The library as a learning institution will survive the changing cultural times by adapting to the needs of the patrons, culturally and economically. With more information available online now than ever before, the need to adapt is ever present. There are new formats and new ways to receive information that need to be adopted to stay relevant, perhaps the library will become a predominantly digital realm, with all the effort that has gone into digitization, is there a place for libraries to have licenses to lend these materials in formats to readers – if so, at what point does the local library become merely an extension of a greater information network? (admittedly the organizational backbone already exists with interlibrary loans and other groupings of institutions).

Not everyone will give up paper, but the generations that should be learning of the joys of books and learning have pretty much left paper behind in favour of the electronic experience.

Authors Note: My family and I really enjoy the local library for all it offers, the above article is not a criticism of where libraries like Castlegar’s are at today, rather an opportunity to discuss where the may go in the future.

Published by Mike Thomas

Mike Thomas P.Eng. ENV SP, is the author of and Director of Engineering at the City of Revelstoke in the Interior of British Columbia, Canada.

2 replies on “Changing Cultural Needs”

  1. This is just SO wrong, I can't even think of where to start.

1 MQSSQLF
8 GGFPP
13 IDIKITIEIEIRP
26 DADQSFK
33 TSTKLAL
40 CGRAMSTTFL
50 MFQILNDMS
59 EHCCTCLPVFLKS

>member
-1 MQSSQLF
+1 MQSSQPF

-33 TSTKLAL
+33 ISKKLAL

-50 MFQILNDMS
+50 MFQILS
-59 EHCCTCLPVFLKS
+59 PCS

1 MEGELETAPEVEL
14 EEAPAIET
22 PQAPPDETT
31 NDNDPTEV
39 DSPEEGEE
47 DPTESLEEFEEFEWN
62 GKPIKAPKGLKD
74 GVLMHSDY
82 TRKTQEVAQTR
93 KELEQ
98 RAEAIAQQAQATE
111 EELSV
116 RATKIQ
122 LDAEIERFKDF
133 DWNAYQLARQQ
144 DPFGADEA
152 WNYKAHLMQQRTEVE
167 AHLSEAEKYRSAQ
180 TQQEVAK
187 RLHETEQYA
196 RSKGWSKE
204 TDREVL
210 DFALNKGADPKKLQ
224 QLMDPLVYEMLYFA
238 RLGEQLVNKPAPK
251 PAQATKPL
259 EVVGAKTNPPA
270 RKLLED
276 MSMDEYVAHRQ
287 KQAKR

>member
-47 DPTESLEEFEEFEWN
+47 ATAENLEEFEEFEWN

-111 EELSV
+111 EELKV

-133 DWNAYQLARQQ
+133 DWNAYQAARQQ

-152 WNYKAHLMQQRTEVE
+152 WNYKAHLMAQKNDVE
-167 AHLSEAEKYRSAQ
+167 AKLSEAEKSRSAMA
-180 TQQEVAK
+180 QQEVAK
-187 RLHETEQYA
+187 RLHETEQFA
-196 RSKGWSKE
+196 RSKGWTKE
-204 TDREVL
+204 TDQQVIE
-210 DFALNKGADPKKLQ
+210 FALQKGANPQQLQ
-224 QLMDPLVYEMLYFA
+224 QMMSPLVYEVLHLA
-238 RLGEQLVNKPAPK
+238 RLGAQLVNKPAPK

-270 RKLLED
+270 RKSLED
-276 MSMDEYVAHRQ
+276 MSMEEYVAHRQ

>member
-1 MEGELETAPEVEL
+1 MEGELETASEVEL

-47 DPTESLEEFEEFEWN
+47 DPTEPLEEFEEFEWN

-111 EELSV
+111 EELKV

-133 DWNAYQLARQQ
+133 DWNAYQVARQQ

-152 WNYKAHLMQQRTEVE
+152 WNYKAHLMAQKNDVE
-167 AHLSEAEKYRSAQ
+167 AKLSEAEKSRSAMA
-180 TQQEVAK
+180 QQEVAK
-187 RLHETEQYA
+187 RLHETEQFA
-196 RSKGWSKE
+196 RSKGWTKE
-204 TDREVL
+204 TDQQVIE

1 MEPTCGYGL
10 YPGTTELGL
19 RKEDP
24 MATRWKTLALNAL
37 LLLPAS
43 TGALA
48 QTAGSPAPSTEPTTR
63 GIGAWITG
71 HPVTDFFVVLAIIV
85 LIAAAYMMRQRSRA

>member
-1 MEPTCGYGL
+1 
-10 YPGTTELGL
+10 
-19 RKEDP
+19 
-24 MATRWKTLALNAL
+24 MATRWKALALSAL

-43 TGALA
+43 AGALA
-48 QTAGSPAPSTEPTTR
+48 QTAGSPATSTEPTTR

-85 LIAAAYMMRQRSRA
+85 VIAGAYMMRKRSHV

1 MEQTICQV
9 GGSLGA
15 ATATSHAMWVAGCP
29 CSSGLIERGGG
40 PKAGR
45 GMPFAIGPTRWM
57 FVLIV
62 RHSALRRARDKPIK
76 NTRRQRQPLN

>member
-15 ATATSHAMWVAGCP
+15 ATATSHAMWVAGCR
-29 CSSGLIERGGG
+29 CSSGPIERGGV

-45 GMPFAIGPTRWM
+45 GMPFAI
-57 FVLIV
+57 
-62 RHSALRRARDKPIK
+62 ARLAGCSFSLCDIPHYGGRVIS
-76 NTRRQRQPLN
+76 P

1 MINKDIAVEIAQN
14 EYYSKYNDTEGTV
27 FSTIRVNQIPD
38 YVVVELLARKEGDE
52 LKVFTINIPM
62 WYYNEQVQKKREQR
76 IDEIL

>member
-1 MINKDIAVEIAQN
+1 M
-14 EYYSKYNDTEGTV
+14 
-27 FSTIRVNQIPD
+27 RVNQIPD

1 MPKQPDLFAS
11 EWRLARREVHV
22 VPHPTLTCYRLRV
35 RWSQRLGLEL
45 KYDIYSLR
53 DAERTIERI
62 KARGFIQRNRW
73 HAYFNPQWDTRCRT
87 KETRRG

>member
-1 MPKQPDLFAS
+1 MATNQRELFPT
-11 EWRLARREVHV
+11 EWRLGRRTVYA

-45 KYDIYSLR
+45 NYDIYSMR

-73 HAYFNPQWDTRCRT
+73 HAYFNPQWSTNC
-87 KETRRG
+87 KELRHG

Have you not accessed EBSCOHost through your library? Thousands of magazines and their articles available to you online through your library. Canadian Newstand? Again a database of Canadian newspapers available online only through the subscription that your library maintains.
    Let's talk about  Askaway BC's online chat reference service available through your library, staffed by librarians.
    Have you downloaded an eBook or eAdiobook from your library lately? Library-to-go and BC's Library Without Walls again availble to you through your library's website.
    Where do people go for free lessons on using computers in your city? Here it is at the library.
    With many government services only available online people rely on libraries and librarians to access these websites and to navigate their way through the dizzying array of online forms.
    Yes, libraries have movies, music, Wii's, and public access computers. This isn't a shame, it's a service.

  2. @ Cassandra – For the majority of citizens, most of the reference type information they need, (at a suitable level) is available online outside of the library system and it's network of connections.

    Universities, colleges and large state or provincial libraries have traditionally been the keepers of journals and academic papers – now these are available in digital formats, the local library becomes a place where these can be requested for free or a nominal sum, rather than paying for a subscription. This is just a change in how data is managed, and society needs to adjust to that reality.

    I have downloaded audiobooks via the "Library to Go" website available in BC, and I'd challenge that this is an example of where the local library becomes a conduit rather than the keeper of such content – massively changing the way we deal with the lending of information, whole transactions can be completed online at home, in fact many of these simply cannot be completed at the library due to the licensing requirements of the software.

    Assuming societal progress continues without faltering, future generations will be even more computer savvy than the youth of today.

    Many of the challenges in this article are being expressed by librarians in the wild – maybe not in BC, but elsewhere on the planet. This is not a question of ditching the system, but ensuring it is relevant for years to come. (I thought I made that clear – my apologies!)